Christmas in the Dominican Republic
The Dominican Republic has its way of celebrating Christmas; however, in recent decades the country has acquired a few customs from the United States and other countries.
The real celebration begins on December 24th also known as Christmas Eve or Noche Buena. Preparations for dinner begin several days prior as the older females gather all the ingredients and materials necessary for the big event. Putting it off until the last moment is a big no-no as many businesses won’t bother staying open beyond noon.
As the night approaches, the locals gather at their homes to get ready for the grand feast of the year. Close friends and relatives that have arrived from far way are also part of the get-together that celebrates the birth of Jesus. The dinner encompasses typical dishes such as pasteles en hoja, roasted pork, rice with beans, sancocho, and much more. They also have drinks such as eggnog with rum, coffee, and jengibre (a non-alcoholic beverage made from ginger root).
Today, the children also receive gifts on this day; however, it didn’t use to be that way. Gifts were only given to children on January 5th, the eve of the Three Kings Day.
One religious custom deeply ingrained in the hearts of Dominicans is the misa de gallo. This is a special mass celebrated at midnight during Christmas Eve. The Nativity scene is present in most houses and even stores. Almost everywhere, you can find a small stable with tiny figurines of Joseph, Mary, and the recently born baby Jesus accompanied by shepherds and the three magi.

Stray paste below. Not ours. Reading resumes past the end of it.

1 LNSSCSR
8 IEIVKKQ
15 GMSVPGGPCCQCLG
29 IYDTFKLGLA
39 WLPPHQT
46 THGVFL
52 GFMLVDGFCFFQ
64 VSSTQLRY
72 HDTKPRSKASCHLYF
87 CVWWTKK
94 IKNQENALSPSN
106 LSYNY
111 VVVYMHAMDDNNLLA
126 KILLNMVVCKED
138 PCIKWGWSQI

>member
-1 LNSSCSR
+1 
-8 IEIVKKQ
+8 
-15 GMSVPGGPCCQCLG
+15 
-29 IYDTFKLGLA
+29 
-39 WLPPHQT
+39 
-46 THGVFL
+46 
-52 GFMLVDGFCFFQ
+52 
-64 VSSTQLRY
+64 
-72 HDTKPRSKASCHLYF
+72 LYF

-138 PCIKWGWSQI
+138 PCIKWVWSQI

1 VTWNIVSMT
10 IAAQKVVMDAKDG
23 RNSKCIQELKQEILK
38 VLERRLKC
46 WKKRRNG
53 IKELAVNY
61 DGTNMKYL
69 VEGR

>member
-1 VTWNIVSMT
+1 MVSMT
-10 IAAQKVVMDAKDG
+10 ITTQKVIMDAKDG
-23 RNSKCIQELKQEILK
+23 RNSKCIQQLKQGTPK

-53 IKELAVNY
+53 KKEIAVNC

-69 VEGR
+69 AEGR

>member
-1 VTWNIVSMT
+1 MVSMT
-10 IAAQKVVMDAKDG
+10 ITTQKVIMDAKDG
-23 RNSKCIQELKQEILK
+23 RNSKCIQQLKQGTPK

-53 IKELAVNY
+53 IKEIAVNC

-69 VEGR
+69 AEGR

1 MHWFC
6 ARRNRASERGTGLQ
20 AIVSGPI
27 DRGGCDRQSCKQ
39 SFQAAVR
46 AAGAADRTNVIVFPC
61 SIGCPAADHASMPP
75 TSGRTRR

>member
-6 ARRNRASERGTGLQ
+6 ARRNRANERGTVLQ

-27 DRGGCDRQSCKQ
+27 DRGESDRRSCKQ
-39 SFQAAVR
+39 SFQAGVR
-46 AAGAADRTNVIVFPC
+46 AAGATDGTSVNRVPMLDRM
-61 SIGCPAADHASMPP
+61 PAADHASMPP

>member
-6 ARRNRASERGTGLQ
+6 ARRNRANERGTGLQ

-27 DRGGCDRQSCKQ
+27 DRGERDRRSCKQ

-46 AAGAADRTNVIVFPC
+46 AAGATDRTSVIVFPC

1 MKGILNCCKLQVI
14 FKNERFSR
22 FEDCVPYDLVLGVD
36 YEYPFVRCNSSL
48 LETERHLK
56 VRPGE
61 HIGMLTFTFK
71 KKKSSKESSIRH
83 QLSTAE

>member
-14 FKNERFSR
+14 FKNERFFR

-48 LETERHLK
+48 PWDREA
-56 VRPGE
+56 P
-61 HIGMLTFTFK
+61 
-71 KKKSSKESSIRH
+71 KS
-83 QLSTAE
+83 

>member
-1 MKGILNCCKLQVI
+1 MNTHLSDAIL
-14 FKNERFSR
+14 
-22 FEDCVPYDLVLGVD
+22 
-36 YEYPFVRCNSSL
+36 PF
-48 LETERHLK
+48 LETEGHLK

No Christmas is complete without the angelito. It is a secret gift exchange that encourages one person to give small gifts to another for several weeks during the holiday season. It is done the following way; a group of friends or relatives put their names on pieces of paper and toss them in a box. Each person grabs one and looks at the name on it. The person whose name is written on will be the angelito of the other person. To make it fun, names shouldn’t be disclosed to anyone. The last day of the exchange, each person confesses who his/her angelito is and occasionally have a small party afterward.
Not many traditions infuse the holidays with such an exquisite feeling like the pericos ripiaos. You could say they are small improvised bands of 3 to 4 performers playing native Dominican tunes. Now, the music they play isn’t your average merengue. It is the one from the rural areas of the country with rustic instruments like the accordion, the drum, and the güira. This rhythm is considered to be the original merengue and contains a piece of the Dominicans’ soul.
The aguinaldos are small groups of small groups of musicians that visit people’s homes singing and dancing.
The Dominican Republic is an amazing place all year round, but it is during the Christmas season that you can truly appreciate the essence of its people. Give it a try and pay a visit to this exotic country during December. Your life will be deeply enriched by their culture.
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